Headache recurring in attacks resembling 1.2 Migraine with aura, except for an unusual frequency of prolonged aura, caused by Cerebral Autosomal Dominant Arteriopathy with Subcortical Infarcts and Leukoencephalopathy (CADASIL). It is associated with the other clinical features of CADASIL or, often, the first symptom of it.
- Recurrent attacks of migraine with typical, hemiplegic or prolonged aura, fulfilling criterion C
- Cerebral Autosomal Dominant Arteriopathy with Subcortical Infarcts and Leukoencephalopathy (CADASIL) has been demonstrated1
- Either or both of the following:
- migraine with aura was the earliest clinical manifestation of CADASIL
- attacks of migraine with aura improve or cease when other manifestations of CADASIL (eg, ischaemic stroke, mood disturbances and/or cognitive dysfunction) appear and worsen
- Not better accounted for by another ICHD-3 diagnosis.
The diagnosis is made by screening for NOTCH-3 mutations, by a simple skin biopsy with immunostaining of NOTCH-3 antibodies, or with electron microscopy to assess for extracellular granular osmiophilic material (GOM) within the arterial media.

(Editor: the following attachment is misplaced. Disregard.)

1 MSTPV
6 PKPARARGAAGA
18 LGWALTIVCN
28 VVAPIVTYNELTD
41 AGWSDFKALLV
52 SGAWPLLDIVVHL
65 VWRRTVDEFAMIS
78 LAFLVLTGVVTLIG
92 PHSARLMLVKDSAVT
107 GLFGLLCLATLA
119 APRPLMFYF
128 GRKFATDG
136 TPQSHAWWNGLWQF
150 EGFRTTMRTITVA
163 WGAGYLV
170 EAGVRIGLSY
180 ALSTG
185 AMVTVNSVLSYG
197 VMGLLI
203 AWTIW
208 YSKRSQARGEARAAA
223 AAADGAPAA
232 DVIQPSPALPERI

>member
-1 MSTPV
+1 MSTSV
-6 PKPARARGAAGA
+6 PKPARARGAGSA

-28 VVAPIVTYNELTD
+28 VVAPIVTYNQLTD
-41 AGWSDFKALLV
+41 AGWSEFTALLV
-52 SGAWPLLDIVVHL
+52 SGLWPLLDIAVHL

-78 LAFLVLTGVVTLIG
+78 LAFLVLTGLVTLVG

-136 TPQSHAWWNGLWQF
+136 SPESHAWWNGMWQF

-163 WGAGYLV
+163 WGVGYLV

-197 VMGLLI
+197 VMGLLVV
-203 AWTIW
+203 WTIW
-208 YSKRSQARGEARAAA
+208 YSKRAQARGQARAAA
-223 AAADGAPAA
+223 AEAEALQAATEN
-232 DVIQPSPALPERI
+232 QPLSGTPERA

Cerebral Autosomal Dominant Arteriopathy with Subcortical Infarcts and Leukoencephalopathy (CADASIL) is an autosomal dominant disease, with some sporadic cases, involving the smooth muscle cells in the media of small arteries of the brain. It is due to mutations of the NOTCH-3 gene.
CADASIL is characterized clinically by recurrent small deep infarcts, subcortical dementia, mood disturbances and, in one third of cases, by attacks typical of 1.2 Migraine with aura except for an unusual frequency of prolonged aura. In such cases, these are usually the first symptom of the disease, appearing at a mean age of 30 years, some 15 years before ischaemic strokes and 20-30 years before death.
MRI is always abnormal, with striking white matter changes on T2-weighted images.